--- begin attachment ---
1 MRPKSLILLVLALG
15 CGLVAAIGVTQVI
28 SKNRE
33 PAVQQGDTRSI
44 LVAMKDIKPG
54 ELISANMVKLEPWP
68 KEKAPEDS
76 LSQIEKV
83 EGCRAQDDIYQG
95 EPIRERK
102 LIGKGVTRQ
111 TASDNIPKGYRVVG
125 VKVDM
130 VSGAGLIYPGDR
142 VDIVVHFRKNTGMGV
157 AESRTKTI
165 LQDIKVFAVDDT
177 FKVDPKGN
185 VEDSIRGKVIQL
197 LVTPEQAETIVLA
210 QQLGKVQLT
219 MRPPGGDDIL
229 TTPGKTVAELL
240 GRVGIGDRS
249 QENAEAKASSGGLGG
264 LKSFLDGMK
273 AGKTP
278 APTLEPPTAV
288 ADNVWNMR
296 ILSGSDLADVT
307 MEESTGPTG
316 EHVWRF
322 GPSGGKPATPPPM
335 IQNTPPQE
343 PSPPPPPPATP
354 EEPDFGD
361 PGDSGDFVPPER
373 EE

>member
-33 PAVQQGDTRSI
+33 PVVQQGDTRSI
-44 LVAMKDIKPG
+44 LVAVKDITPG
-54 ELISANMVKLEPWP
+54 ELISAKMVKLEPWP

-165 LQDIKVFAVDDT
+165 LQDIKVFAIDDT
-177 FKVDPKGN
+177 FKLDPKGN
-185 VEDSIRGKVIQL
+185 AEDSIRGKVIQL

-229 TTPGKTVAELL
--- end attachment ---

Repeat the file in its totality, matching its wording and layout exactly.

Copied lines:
1 MRPKSLILLVLALG
15 CGLVAAIGVTQVI
28 SKNRE
33 PAVQQGDTRSI
44 LVAMKDIKPG
54 ELISANMVKLEPWP
68 KEKAPEDS
76 LSQIEKV
83 EGCRAQDDIYQG
95 EPIRERK
102 LIGKGVTRQ
111 TASDNIPKGYRVVG
125 VKVDM
130 VSGAGLIYPGDR
142 VDIVVHFRKNTGMGV
157 AESRTKTI
165 LQDIKVFAVDDT
177 FKVDPKGN
185 VEDSIRGKVIQL
197 LVTPEQAETIVLA
210 QQLGKVQLT
219 MRPPGGDDIL
229 TTPGKTVAELL
240 GRVGIGDRS
249 QENAEAKASSGGLGG
264 LKSFLDGMK
273 AGKTP
278 APTLEPPTAV
288 ADNVWNMR
296 ILSGSDLADVT
307 MEESTGPTG
316 EHVWRF
322 GPSGGKPATPPPM
335 IQNTPPQE
343 PSPPPPPPATP
354 EEPDFGD
361 PGDSGDFVPPER
373 EE

>member
-33 PAVQQGDTRSI
+33 PVVQQGDTRSI
-44 LVAMKDIKPG
+44 LVAVKDITPG
-54 ELISANMVKLEPWP
+54 ELISAKMVKLEPWP

-165 LQDIKVFAVDDT
+165 LQDIKVFAIDDT
-177 FKVDPKGN
+177 FKLDPKGN
-185 VEDSIRGKVIQL
+185 AEDSIRGKVIQL

-229 TTPGKTVAELL